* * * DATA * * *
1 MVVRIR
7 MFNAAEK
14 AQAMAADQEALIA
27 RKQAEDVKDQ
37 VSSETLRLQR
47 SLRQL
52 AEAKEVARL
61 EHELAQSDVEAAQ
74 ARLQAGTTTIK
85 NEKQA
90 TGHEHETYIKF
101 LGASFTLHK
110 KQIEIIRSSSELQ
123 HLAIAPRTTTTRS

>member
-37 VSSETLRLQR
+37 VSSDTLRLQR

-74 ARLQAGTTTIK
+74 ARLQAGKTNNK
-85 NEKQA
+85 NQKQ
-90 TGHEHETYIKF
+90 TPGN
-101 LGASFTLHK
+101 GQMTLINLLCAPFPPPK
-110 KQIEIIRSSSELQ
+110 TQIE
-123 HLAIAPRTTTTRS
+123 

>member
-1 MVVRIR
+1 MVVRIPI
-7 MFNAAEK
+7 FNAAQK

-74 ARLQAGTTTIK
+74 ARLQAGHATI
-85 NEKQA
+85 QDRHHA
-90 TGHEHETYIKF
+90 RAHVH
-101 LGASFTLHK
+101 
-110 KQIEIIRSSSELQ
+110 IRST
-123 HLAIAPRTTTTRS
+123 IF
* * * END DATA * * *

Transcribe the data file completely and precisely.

1 MVVRIR
7 MFNAAEK
14 AQAMAADQEALIA
27 RKQAEDVKDQ
37 VSSETLRLQR
47 SLRQL
52 AEAKEVARL
61 EHELAQSDVEAAQ
74 ARLQAGTTTIK
85 NEKQA
90 TGHEHETYIKF
101 LGASFTLHK
110 KQIEIIRSSSELQ
123 HLAIAPRTTTTRS

>member
-37 VSSETLRLQR
+37 VSSDTLRLQR

-74 ARLQAGTTTIK
+74 ARLQAGKTNNK
-85 NEKQA
+85 NQKQ
-90 TGHEHETYIKF
+90 TPGN
-101 LGASFTLHK
+101 GQMTLINLLCAPFPPPK
-110 KQIEIIRSSSELQ
+110 TQIE
-123 HLAIAPRTTTTRS
+123 

>member
-1 MVVRIR
+1 MVVRIPI
-7 MFNAAEK
+7 FNAAQK

-74 ARLQAGTTTIK
+74 ARLQAGHATI
-85 NEKQA
+85 QDRHHA
-90 TGHEHETYIKF
+90 RAHVH
-101 LGASFTLHK
+101 
-110 KQIEIIRSSSELQ
+110 IRST
-123 HLAIAPRTTTTRS
+123 IF